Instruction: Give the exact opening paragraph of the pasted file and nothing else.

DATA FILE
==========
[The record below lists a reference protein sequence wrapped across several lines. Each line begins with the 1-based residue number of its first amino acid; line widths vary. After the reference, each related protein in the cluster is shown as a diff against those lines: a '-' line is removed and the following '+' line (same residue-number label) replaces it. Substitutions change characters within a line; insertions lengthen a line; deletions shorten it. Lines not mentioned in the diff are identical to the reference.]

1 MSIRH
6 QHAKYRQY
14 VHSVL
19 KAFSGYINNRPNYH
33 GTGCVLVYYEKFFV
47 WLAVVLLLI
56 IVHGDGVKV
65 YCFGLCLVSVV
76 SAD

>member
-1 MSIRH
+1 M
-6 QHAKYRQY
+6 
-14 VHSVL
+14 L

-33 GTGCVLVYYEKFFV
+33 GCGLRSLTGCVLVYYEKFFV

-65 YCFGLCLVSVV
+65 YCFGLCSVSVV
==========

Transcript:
[The record below lists a reference protein sequence wrapped across several lines. Each line begins with the 1-based residue number of its first amino acid; line widths vary. After the reference, each related protein in the cluster is shown as a diff against those lines: a '-' line is removed and the following '+' line (same residue-number label) replaces it. Substitutions change characters within a line; insertions lengthen a line; deletions shorten it. Lines not mentioned in the diff are identical to the reference.]